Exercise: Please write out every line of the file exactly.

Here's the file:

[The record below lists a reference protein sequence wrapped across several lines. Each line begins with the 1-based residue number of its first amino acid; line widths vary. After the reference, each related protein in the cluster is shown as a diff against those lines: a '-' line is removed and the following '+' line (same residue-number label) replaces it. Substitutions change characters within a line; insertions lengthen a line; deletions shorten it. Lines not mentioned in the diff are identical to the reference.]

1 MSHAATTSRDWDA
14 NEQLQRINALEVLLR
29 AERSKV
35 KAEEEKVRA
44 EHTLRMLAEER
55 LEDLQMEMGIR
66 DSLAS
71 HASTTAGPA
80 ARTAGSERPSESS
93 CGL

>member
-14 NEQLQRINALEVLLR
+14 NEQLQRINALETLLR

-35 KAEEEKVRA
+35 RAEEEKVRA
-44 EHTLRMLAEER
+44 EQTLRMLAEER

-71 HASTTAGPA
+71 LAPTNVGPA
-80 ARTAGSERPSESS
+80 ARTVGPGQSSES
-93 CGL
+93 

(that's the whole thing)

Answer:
[The record below lists a reference protein sequence wrapped across several lines. Each line begins with the 1-based residue number of its first amino acid; line widths vary. After the reference, each related protein in the cluster is shown as a diff against those lines: a '-' line is removed and the following '+' line (same residue-number label) replaces it. Substitutions change characters within a line; insertions lengthen a line; deletions shorten it. Lines not mentioned in the diff are identical to the reference.]

1 MSHAATTSRDWDA
14 NEQLQRINALEVLLR
29 AERSKV
35 KAEEEKVRA
44 EHTLRMLAEER
55 LEDLQMEMGIR
66 DSLAS
71 HASTTAGPA
80 ARTAGSERPSESS
93 CGL

>member
-14 NEQLQRINALEVLLR
+14 NEQLQRINALETLLR

-35 KAEEEKVRA
+35 RAEEEKVRA
-44 EHTLRMLAEER
+44 EQTLRMLAEER

-71 HASTTAGPA
+71 LAPTNVGPA
-80 ARTAGSERPSESS
+80 ARTVGPGQSSES
-93 CGL
+93 